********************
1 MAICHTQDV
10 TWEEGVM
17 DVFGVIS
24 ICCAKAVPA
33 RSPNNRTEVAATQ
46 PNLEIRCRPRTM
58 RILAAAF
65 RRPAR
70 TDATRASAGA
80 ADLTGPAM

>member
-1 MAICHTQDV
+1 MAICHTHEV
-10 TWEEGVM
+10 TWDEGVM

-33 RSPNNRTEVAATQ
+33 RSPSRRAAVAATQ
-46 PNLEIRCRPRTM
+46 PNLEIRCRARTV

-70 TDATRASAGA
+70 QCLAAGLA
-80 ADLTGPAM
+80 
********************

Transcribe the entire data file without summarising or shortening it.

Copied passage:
1 MAICHTQDV
10 TWEEGVM
17 DVFGVIS
24 ICCAKAVPA
33 RSPNNRTEVAATQ
46 PNLEIRCRPRTM
58 RILAAAF
65 RRPAR
70 TDATRASAGA
80 ADLTGPAM

>member
-1 MAICHTQDV
+1 MAICHTHEV
-10 TWEEGVM
+10 TWDEGVM

-33 RSPNNRTEVAATQ
+33 RSPSRRAAVAATQ
-46 PNLEIRCRPRTM
+46 PNLEIRCRARTV

-70 TDATRASAGA
+70 QCLAAGLA
-80 ADLTGPAM
+80 